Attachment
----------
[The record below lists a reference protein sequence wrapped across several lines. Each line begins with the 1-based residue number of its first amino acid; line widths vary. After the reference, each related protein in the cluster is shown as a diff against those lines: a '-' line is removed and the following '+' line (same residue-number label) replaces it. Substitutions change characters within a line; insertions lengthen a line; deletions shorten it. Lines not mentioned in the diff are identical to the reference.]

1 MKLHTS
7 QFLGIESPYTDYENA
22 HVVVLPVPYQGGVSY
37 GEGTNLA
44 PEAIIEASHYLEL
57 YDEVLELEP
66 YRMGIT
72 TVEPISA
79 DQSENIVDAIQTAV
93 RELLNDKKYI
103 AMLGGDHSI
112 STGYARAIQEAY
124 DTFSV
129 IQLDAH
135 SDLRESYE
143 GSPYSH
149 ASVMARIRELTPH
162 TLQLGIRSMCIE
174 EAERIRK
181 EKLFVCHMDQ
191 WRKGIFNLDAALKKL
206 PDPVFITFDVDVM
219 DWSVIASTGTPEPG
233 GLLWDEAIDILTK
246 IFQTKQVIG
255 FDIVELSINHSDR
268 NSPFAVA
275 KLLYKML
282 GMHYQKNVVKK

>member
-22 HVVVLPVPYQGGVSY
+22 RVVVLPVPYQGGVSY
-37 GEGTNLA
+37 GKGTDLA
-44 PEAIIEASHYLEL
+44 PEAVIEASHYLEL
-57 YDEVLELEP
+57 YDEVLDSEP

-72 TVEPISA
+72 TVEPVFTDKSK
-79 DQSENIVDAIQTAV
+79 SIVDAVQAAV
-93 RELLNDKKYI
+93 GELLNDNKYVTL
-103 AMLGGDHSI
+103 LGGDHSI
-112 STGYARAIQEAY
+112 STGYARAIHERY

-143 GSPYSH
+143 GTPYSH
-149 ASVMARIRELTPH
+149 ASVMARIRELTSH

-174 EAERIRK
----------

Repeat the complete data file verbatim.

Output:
[The record below lists a reference protein sequence wrapped across several lines. Each line begins with the 1-based residue number of its first amino acid; line widths vary. After the reference, each related protein in the cluster is shown as a diff against those lines: a '-' line is removed and the following '+' line (same residue-number label) replaces it. Substitutions change characters within a line; insertions lengthen a line; deletions shorten it. Lines not mentioned in the diff are identical to the reference.]

1 MKLHTS
7 QFLGIESPYTDYENA
22 HVVVLPVPYQGGVSY
37 GEGTNLA
44 PEAIIEASHYLEL
57 YDEVLELEP
66 YRMGIT
72 TVEPISA
79 DQSENIVDAIQTAV
93 RELLNDKKYI
103 AMLGGDHSI
112 STGYARAIQEAY
124 DTFSV
129 IQLDAH
135 SDLRESYE
143 GSPYSH
149 ASVMARIRELTPH
162 TLQLGIRSMCIE
174 EAERIRK
181 EKLFVCHMDQ
191 WRKGIFNLDAALKKL
206 PDPVFITFDVDVM
219 DWSVIASTGTPEPG
233 GLLWDEAIDILTK
246 IFQTKQVIG
255 FDIVELSINHSDR
268 NSPFAVA
275 KLLYKML
282 GMHYQKNVVKK

>member
-22 HVVVLPVPYQGGVSY
+22 RVVVLPVPYQGGVSY
-37 GEGTNLA
+37 GKGTDLA
-44 PEAIIEASHYLEL
+44 PEAVIEASHYLEL
-57 YDEVLELEP
+57 YDEVLDSEP

-72 TVEPISA
+72 TVEPVFTDKSK
-79 DQSENIVDAIQTAV
+79 SIVDAVQAAV
-93 RELLNDKKYI
+93 GELLNDNKYVTL
-103 AMLGGDHSI
+103 LGGDHSI
-112 STGYARAIQEAY
+112 STGYARAIHERY

-143 GSPYSH
+143 GTPYSH
-149 ASVMARIRELTPH
+149 ASVMARIRELTSH

-174 EAERIRK